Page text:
Validation of shoe-worn Gait Up Physilog®5 wearable inertial sensors in adolescents

K. Carroll, R. A. Kennedy, V. Koutoulas, M. Bui, C. M. Kraan

Research output: Contribution to journalArticlepeer-review

17 Citations (Scopus)


Background: Gait Up Physilog® wearable inertial sensors are a powerful alternative to traditional laboratory-based gait assessment for children with gait impairment. To build clinician trust in these devices and ultimately facilitate their use outside confined spaces, studies have examined performance of previous versions of Physilog® wearable inertial sensors but predominant focus has been on older adults. Despite their different gait patterns and behavioural/cognitive profiles, there are limited studies in children.

Research question: To determine whether key spatiotemporal gait parameters (stride length, time and velocity) collected by shoe-worn Physilog®5 sensors in a hallway assessment protocol are a valid method of gait assessment in typically developing adolescents aged 12–15 years.

Methods: A total 30 typically developing participants (50 % female) median age 13.7 (interquartile range 2.34) were assessed in an exploratory study whilst walking at self-selected speed over the GAITRite® electronic walkway, concurrently wearing Physilog®5 sensors. Concurrent validity was analysed by Lin’s concordance correlation coefficient (CCC), Bland-Altman plots and 95 % limit of agreement. Systematic bias was assessed using 95 % confidence interval of the mean difference.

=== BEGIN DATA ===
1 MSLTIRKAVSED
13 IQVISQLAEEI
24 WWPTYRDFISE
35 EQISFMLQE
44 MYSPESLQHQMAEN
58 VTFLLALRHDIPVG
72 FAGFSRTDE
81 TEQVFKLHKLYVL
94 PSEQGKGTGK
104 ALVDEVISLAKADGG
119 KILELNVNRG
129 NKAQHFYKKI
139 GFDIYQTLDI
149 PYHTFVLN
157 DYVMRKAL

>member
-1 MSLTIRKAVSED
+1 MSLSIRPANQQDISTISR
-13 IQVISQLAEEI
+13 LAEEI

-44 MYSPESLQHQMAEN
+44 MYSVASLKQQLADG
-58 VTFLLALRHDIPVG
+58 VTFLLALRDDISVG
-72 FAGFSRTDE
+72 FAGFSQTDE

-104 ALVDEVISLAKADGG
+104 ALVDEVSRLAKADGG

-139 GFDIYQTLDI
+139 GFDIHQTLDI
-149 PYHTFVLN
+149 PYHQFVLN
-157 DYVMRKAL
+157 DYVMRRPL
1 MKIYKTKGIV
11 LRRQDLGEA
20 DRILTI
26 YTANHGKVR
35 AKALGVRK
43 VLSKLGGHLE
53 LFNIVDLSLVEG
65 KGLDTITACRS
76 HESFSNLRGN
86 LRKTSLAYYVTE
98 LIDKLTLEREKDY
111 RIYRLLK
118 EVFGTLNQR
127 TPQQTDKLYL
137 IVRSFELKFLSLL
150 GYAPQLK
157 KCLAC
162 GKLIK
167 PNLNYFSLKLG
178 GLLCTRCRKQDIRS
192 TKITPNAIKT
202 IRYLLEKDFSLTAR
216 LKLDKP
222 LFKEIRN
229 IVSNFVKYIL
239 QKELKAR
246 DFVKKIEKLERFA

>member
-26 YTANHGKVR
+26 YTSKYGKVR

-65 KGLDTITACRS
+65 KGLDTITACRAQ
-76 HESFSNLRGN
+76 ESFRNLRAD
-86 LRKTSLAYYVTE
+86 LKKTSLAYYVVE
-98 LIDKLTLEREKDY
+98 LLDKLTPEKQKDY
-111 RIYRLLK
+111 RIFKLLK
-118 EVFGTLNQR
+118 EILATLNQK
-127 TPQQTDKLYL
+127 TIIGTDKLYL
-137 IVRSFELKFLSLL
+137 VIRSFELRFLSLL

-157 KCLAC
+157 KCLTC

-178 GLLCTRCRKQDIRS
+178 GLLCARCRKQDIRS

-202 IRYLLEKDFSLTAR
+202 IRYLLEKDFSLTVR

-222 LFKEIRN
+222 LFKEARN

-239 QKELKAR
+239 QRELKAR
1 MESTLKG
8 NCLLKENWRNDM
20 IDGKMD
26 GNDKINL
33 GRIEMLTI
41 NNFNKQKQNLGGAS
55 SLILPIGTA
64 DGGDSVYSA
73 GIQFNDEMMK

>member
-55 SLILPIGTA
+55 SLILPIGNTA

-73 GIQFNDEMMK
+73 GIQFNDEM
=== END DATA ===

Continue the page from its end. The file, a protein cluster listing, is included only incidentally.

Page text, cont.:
Results: Mean stride data demonstrated substantial agreement for stride length (CCC = 0.975) and stride velocity (CCC = 0.979) to almost perfect agreement for stride time (CCC > 0.996). Agreement between the technologies for individual stride-to-stride data remained high for stride time (CCC = 0.952); yet reduced for stride length (CCC = 0.868) and stride velocity (CCC = 0.877). Male/female differences in performance of the technology were observed for stride velocity, favouring females.

Significance: Physilog®5 inertial sensors accurately measure walking in adolescents, with stride time the most accurately detected parameter. This demonstrates that wearables can be used by researchers and clinicians working with adolescent groups as an alternative to fixed systems. These findings will ultimately pave the way to using wearables for assessments with children outside of the laboratory environment.
Original languageEnglish
Pages (from-to)19-25
Number of pages7
JournalGait and Posture
Early online dateOct 2021
Publication statusPublished - Jan 2022
Externally publishedYes


  • Children
  • Adolescents
  • Gait analysis
  • Inertial sensors
  • Wearable
  • Physilog®5


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